Home Mathematics Modeling mathematical ideas: developing strategic competence in elementary and middle school
Developing Fraction Sense
Text Box 7.1 A Math Happening 7a: Unusual Baker
Miss Baker’s Sweetshop likes to cut the cakes differently each day of the week. On the order board, Miss Baker lists the fraction of the piece, and next to that, she has the cost of each piece. This week she is selling whole cakes for $1.0 each. Determine the fractions of each piece of cake and how much each costs if the whole cake is $10.
LESSON STUDY VIGNETTE: THE UNUSUAL BAKER
Our fourth-grade state standard states, “Given a model, the student will write the decimal and fraction equivalents.”
Our Math Agenda: The students will •
Understand fractions as parts of a whole.
This lesson was adapted from Teaching Children Mathematics, December 2011 and requires students to think about fractional parts of a whole and determine the value of various fractional parts when told that the value of the whole is $10.00. In order to work through the examples, students have options of selecting manipulatives to model the problem, to draw pictures to demonstrate their thinking, or to work abstractly.
Math educators support the notion that “mathematical ideas can be represented in three ways: enactively (concrete representation), iconically (pictorial representation), and symbolically (written symbols)” and that “this idea of multiple representations suggests that children’s conceptual development evolves from concrete experiences to more abstract ones” (Cramer & Wyberg, 2009, p. 228). Offering students’ choices about how to display their thinking and making connections between various models is an important component of any math lesson that aims to deepen students’ mathematical knowledge. As Marshall, Superfine, and Canty (2010) state:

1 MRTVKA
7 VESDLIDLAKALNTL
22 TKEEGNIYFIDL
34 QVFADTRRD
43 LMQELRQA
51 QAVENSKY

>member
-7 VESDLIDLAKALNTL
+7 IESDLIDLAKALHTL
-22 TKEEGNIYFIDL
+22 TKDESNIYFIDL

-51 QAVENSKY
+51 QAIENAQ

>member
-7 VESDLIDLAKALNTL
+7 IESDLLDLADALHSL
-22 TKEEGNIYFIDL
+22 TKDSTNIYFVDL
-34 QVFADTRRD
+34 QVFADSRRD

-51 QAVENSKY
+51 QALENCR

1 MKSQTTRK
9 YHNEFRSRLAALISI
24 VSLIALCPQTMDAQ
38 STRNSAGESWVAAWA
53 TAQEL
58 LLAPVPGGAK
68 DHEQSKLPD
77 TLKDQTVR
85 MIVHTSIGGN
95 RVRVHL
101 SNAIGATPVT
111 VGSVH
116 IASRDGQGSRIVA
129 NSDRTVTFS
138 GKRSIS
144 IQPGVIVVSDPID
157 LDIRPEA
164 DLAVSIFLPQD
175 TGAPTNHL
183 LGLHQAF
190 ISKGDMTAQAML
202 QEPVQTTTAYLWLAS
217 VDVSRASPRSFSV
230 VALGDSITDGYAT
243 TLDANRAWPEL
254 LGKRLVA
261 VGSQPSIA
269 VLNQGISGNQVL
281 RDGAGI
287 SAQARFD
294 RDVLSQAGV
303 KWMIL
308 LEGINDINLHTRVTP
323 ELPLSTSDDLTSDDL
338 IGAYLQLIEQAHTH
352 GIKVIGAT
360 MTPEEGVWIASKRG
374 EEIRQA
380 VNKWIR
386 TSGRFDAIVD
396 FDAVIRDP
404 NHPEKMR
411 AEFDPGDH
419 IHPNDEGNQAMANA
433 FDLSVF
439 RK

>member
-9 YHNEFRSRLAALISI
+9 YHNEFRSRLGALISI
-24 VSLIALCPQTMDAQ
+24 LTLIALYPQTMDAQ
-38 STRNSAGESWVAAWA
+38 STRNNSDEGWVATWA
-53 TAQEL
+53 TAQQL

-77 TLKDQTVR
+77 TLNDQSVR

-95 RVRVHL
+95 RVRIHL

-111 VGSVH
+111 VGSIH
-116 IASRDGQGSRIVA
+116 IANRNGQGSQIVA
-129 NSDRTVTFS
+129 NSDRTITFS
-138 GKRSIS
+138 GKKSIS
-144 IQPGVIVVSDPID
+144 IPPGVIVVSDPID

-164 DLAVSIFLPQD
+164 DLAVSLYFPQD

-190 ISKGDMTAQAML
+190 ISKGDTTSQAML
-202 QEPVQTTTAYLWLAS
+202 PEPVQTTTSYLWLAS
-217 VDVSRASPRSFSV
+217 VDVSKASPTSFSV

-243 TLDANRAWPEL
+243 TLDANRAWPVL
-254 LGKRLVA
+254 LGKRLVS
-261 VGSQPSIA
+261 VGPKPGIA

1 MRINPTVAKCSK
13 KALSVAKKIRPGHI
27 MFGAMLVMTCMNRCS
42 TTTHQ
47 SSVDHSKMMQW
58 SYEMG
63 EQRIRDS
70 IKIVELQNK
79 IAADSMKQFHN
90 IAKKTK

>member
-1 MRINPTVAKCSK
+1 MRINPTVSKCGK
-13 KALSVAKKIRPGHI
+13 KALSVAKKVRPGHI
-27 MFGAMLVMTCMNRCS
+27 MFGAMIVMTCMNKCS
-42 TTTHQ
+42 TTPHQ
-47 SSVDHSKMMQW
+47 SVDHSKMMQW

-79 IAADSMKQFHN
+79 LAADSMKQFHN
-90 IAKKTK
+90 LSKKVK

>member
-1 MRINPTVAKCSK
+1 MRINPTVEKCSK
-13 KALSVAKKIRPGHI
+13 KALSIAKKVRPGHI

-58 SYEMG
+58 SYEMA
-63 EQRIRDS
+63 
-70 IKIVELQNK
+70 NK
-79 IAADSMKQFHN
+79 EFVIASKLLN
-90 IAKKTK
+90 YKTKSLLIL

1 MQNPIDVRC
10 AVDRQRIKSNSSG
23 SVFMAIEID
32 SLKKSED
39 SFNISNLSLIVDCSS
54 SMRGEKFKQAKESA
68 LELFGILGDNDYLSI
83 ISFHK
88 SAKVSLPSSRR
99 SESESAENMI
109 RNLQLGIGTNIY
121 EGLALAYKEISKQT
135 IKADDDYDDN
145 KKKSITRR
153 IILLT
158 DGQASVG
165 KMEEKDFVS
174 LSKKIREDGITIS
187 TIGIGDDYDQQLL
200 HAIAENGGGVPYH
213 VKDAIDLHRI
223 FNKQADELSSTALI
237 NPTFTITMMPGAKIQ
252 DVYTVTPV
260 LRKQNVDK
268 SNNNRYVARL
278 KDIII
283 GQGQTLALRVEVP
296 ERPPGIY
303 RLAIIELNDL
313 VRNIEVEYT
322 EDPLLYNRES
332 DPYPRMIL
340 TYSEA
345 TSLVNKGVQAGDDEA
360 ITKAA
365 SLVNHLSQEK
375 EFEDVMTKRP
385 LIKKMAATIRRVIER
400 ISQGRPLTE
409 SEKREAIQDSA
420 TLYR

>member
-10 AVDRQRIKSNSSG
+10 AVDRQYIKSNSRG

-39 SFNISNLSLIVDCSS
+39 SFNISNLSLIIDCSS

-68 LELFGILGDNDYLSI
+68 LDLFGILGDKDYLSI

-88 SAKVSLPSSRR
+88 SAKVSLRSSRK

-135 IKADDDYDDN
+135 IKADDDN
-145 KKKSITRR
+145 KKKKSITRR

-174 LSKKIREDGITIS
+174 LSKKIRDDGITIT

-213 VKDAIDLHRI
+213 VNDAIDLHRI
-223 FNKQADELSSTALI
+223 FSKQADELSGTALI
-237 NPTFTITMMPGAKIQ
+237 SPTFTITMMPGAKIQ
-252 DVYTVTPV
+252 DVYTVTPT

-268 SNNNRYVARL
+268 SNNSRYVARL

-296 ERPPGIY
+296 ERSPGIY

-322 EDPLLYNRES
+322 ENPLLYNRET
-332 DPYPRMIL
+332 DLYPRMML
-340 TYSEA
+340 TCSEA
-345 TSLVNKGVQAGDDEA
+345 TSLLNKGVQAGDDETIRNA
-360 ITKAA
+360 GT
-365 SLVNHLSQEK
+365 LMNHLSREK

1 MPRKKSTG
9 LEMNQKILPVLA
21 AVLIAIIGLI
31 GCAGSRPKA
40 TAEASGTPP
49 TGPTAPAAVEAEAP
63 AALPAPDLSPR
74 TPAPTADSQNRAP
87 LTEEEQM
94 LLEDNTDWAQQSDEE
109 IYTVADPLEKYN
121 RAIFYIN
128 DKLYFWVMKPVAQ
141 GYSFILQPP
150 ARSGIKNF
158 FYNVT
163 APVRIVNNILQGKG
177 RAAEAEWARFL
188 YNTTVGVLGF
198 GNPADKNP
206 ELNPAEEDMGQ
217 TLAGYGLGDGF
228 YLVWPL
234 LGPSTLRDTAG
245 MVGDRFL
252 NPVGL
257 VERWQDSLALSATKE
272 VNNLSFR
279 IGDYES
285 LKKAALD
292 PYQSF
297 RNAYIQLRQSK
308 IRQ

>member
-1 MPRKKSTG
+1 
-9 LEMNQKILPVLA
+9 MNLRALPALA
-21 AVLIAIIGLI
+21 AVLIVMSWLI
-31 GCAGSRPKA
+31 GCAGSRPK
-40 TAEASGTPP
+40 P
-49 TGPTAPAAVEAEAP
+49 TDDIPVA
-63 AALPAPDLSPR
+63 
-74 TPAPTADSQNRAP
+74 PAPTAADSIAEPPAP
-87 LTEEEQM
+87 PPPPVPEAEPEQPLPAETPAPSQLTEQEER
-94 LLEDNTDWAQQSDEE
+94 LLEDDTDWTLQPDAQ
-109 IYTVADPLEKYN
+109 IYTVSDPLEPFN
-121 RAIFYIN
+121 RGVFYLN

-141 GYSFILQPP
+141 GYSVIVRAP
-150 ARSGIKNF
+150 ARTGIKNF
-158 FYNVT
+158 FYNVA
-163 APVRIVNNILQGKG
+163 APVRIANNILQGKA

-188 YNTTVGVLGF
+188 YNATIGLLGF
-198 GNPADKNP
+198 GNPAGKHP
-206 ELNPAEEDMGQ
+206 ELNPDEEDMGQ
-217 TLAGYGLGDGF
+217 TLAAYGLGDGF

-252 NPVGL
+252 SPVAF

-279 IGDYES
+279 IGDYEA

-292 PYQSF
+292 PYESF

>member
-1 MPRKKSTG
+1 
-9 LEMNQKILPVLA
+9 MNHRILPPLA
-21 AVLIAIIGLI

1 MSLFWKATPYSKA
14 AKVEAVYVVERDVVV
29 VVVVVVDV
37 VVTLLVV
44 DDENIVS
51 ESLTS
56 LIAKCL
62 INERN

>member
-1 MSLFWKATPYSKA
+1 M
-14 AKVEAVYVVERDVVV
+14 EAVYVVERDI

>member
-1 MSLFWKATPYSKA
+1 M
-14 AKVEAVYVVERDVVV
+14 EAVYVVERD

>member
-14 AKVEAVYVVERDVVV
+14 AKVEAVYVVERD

Translating and moving flexibly between representations is a key aspect of students’ mathematical understanding. Presenting students with opportunities to make connections between multiple representations makes math meaningful and can help students see the subject as a web of connected ideas as opposed to a collection of arbitrary, disconnected rules and procedures. Creating a learning environment in which students are encouraged to make connections among different representations has been a central feature of mathematics reform efforts for at least the past decade. (p. 39)
Students who have the opportunity to both create and make sense of multiple problem-solving strategies and solutions develop important foundational understanding. Too often making connection across representations is overlooked, but research has shown it to be a powerful part of the instructional process.
This lesson provides a relatable, real-world context for dividing a whole into fractional parts. Students are given the scenario in which a baker sells whole cakes for $10 and are shown 6 cakes divided in different ways. They must then determine the cost for each of the pieces of cake that are depicted, with each of the 6 cakes being divided into increasingly complex ways. Sharp and Adams (2002) suggest that “teachers who nurture students’ construction of fractional knowledge by recognizing and utilizing personal knowledge (such as measuring cups or cake cutting) provide an appropriate foundation for fraction learning” (p. 334).
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